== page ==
Voters to Weigh in on Future of Batavia Dam Some Residents Want It to Stay; Researchers Say It's Bad for the River

Article excerpt

Byline: Alicia Fabbre Daily Herald Staff Writer

On the surface, there is really no reason for the north Batavia dam.

It no longer is used to produce energy as it once did for a saw and grist mill. And, as state officials have said, it's not needed for flood control.

But the nearly 175-year-old dam remains - and is generating debate over its future.

Batavia voters will be asked April 1 if the Batavia dam should stay or go. State officials already have plans in place to remove the crumbling dam, but a group of Batavia residents is hoping an advisory referendum can save the dam and the landscape that goes with it.

"Our entire city was built around the river in its current shape," said Darek Smorczewski of the Keep the Batavia Dam committee.

"It's part of our roots," added Carol Leppert, who lives in the RiverRain apartments near the dam.

And while the two are hopeful an advisory referendum will save the dam, others aren't so sure plans that were approved last year will change. Officials with the state's department of natural resources said they would reconsider the issue, but only if city officials asked them to. A vote to keep the dam through the advisory referendum wouldn't automatically mean a change in plans, they said.

The city council voted last July to allow the state to remove the dam. If the results of the referendum don't affect the council's stance on the matter, "We would see no reason to change ours," said Arlan Juhl, acting division manager of planning for the Illinois Department of Department of Natural Resources.

State officials and others who support removing the dam said getting rid of the spillway will return at least a portion of the Fox River to a free-flowing waterway. Supporters also say that if the dam is left in it will only be a matter of time before the forces of nature wash it away. By removing it now, state officials say, they can address issues like saving Depot Pond and making sure that the riverbanks don't become mudflats.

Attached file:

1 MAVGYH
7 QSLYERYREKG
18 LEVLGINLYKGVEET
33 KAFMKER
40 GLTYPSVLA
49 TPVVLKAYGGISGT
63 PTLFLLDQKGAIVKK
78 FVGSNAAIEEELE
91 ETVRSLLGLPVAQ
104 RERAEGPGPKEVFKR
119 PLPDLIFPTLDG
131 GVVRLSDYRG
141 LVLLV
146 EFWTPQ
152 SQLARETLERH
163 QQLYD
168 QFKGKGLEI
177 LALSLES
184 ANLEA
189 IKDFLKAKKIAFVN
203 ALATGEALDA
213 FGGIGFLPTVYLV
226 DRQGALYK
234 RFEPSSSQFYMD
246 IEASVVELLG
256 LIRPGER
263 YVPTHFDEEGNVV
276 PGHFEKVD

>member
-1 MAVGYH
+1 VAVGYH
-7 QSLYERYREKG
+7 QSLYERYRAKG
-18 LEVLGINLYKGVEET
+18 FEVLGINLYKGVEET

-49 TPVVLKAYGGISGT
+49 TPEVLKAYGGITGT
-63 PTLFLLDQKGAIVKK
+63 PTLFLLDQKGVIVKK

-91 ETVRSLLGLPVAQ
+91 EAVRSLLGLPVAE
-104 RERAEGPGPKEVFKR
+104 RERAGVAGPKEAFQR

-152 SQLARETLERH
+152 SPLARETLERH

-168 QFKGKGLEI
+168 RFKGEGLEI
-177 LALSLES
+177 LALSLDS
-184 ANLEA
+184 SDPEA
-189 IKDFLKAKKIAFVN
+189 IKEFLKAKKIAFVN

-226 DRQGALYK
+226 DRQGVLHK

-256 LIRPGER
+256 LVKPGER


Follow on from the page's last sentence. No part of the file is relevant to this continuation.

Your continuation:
"It's really not a question of if it should be removed," said Dan Lobbes, a Batavia resident who also works for the Conservation Foundation "It's more of a question of do we remove it in a planned manner or do we let the river take it?"

The dam already has been repaired once in the 1990s when the city tried to plug a hole in it. City officials turned to the Illinois Department of Natural Resources when the dam breached again. Last July, after much debate, the council voted to have the state agency remove the dam.

"I don't think it will affect the city," Mayor Jeff Schielke said.

But those who want to keep the dam fear removing it will transform the Fox River into a small creek surrounded by muddy riverbanks.

"The Fox River is the reason I moved to Batavia," Smorczewski said. "The beauty and recreational opportunities of the Fox River in its current wide, flowing shape is a priceless asset for Batavia."

Officials from the Illinois Department of Natural Resources Office of Water Resources admit the river likely will shrink to about 300 feet in width, roughly half of its current width, if the dam is removed. …